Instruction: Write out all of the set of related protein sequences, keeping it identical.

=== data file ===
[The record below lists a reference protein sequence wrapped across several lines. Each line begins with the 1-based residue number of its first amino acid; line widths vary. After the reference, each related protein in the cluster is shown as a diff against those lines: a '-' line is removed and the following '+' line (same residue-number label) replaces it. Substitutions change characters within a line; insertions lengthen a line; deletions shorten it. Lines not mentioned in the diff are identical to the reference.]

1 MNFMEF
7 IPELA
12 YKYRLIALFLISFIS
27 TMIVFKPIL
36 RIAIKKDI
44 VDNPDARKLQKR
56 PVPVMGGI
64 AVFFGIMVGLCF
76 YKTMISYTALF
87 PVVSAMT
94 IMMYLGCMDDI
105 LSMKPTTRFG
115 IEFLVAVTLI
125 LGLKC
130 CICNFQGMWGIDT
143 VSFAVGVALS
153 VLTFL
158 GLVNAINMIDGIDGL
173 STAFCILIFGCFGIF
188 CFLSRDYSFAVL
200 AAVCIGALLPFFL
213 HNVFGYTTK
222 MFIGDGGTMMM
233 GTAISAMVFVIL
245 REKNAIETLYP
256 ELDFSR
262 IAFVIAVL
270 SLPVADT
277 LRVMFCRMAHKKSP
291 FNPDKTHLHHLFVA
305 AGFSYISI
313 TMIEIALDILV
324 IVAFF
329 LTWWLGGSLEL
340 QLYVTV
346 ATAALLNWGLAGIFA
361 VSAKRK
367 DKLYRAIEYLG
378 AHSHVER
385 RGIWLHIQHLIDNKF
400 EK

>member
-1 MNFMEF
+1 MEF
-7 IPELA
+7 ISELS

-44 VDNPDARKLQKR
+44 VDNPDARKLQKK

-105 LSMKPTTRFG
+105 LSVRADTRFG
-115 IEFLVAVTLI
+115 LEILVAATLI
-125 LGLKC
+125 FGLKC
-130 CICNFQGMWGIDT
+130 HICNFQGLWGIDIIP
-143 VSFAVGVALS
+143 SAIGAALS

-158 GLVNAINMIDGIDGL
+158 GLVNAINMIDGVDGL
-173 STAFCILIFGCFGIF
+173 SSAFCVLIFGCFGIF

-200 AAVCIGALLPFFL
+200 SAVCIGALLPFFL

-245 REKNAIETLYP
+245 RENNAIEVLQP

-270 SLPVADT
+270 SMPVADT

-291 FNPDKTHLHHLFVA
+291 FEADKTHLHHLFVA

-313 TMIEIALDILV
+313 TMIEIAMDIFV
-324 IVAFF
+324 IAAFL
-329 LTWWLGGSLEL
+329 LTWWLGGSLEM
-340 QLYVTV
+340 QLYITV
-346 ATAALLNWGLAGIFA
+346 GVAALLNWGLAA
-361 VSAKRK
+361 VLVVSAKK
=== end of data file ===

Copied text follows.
[The record below lists a reference protein sequence wrapped across several lines. Each line begins with the 1-based residue number of its first amino acid; line widths vary. After the reference, each related protein in the cluster is shown as a diff against those lines: a '-' line is removed and the following '+' line (same residue-number label) replaces it. Substitutions change characters within a line; insertions lengthen a line; deletions shorten it. Lines not mentioned in the diff are identical to the reference.]

1 MNFMEF
7 IPELA
12 YKYRLIALFLISFIS
27 TMIVFKPIL
36 RIAIKKDI
44 VDNPDARKLQKR
56 PVPVMGGI
64 AVFFGIMVGLCF
76 YKTMISYTALF
87 PVVSAMT
94 IMMYLGCMDDI
105 LSMKPTTRFG
115 IEFLVAVTLI
125 LGLKC
130 CICNFQGMWGIDT
143 VSFAVGVALS
153 VLTFL
158 GLVNAINMIDGIDGL
173 STAFCILIFGCFGIF
188 CFLSRDYSFAVL
200 AAVCIGALLPFFL
213 HNVFGYTTK
222 MFIGDGGTMMM
233 GTAISAMVFVIL
245 REKNAIETLYP
256 ELDFSR
262 IAFVIAVL
270 SLPVADT
277 LRVMFCRMAHKKSP
291 FNPDKTHLHHLFVA
305 AGFSYISI
313 TMIEIALDILV
324 IVAFF
329 LTWWLGGSLEL
340 QLYVTV
346 ATAALLNWGLAGIFA
361 VSAKRK
367 DKLYRAIEYLG
378 AHSHVER
385 RGIWLHIQHLIDNKF
400 EK

>member
-1 MNFMEF
+1 MEF
-7 IPELA
+7 ISELS

-44 VDNPDARKLQKR
+44 VDNPDARKLQKK

-105 LSMKPTTRFG
+105 LSVRADTRFG
-115 IEFLVAVTLI
+115 LEILVAATLI
-125 LGLKC
+125 FGLKC
-130 CICNFQGMWGIDT
+130 HICNFQGLWGIDIIP
-143 VSFAVGVALS
+143 SAIGAALS

-158 GLVNAINMIDGIDGL
+158 GLVNAINMIDGVDGL
-173 STAFCILIFGCFGIF
+173 SSAFCVLIFGCFGIF

-200 AAVCIGALLPFFL
+200 SAVCIGALLPFFL

-245 REKNAIETLYP
+245 RENNAIEVLQP

-270 SLPVADT
+270 SMPVADT

-291 FNPDKTHLHHLFVA
+291 FEADKTHLHHLFVA

-313 TMIEIALDILV
+313 TMIEIAMDIFV
-324 IVAFF
+324 IAAFL
-329 LTWWLGGSLEL
+329 LTWWLGGSLEM
-340 QLYVTV
+340 QLYITV
-346 ATAALLNWGLAGIFA
+346 GVAALLNWGLAA
-361 VSAKRK
+361 VLVVSAKK